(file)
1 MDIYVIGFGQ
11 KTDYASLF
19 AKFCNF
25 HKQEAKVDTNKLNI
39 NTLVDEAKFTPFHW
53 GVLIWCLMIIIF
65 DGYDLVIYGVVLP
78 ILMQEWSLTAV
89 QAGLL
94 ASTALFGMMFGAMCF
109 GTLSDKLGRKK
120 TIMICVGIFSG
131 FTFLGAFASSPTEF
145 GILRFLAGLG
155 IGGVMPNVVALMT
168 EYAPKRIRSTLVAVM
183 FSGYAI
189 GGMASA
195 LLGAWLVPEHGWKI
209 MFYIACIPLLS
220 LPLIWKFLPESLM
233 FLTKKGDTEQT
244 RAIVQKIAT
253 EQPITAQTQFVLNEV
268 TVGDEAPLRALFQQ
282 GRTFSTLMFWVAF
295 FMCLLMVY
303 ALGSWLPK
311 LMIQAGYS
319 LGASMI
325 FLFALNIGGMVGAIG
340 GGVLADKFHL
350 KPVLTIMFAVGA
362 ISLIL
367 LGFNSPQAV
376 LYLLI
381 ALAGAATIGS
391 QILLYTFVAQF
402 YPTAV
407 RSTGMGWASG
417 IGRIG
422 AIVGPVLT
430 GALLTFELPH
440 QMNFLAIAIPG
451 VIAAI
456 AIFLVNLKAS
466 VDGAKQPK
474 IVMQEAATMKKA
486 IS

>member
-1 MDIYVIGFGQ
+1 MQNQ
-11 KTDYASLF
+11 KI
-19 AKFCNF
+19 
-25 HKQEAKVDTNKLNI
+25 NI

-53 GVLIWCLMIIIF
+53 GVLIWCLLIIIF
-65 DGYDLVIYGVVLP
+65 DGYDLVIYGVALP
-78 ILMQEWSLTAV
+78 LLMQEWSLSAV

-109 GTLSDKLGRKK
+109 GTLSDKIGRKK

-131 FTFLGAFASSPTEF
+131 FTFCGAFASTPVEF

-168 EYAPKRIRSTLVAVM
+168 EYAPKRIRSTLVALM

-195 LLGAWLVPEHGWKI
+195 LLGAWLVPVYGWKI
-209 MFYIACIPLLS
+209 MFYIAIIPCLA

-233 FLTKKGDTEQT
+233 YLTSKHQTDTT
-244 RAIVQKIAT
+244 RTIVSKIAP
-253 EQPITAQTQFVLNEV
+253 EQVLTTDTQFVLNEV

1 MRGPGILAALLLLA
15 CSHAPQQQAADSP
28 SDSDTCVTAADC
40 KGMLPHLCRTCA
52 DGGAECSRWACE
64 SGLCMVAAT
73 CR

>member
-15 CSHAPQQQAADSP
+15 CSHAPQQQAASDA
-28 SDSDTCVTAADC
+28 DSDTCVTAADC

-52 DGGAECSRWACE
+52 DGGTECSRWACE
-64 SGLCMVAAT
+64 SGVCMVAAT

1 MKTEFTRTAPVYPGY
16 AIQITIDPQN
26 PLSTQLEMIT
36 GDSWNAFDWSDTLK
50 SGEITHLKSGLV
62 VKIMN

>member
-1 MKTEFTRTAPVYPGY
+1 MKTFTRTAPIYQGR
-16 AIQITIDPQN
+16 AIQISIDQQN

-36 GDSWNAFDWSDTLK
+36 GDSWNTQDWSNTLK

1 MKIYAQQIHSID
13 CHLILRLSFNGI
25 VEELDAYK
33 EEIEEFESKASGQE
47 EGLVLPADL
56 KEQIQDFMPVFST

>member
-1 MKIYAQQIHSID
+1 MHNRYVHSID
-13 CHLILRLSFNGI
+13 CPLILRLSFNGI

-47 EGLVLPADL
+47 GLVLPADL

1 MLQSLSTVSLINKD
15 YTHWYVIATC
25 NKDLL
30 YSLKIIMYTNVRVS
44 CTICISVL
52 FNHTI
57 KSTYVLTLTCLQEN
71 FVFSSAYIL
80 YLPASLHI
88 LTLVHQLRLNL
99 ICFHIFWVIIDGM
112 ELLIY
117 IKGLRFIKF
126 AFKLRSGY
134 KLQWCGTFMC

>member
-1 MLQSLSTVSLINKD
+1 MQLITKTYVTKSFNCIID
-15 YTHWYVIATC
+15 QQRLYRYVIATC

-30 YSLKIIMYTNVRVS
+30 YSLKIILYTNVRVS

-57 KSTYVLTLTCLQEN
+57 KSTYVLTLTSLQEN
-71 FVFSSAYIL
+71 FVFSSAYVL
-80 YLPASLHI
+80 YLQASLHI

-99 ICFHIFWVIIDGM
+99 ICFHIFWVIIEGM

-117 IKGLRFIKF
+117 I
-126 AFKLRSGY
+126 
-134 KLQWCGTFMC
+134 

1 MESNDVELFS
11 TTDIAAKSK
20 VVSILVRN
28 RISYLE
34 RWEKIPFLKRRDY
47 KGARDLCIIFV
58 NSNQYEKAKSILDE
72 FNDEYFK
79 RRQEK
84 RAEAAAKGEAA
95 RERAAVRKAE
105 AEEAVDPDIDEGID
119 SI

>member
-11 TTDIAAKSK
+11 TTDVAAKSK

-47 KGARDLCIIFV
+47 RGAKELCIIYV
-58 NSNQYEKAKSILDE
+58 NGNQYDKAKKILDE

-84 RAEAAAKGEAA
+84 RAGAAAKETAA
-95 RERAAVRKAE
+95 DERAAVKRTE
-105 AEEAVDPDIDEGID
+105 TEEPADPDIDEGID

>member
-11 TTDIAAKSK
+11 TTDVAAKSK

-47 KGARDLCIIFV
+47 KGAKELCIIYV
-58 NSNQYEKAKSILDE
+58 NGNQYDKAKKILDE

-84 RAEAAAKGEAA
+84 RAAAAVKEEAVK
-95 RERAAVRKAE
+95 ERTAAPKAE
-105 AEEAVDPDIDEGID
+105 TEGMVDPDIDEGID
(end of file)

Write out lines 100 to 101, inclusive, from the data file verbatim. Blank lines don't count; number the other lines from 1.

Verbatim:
36 GDSWNAFDWSDTLK
50 SGEITHLKSGLV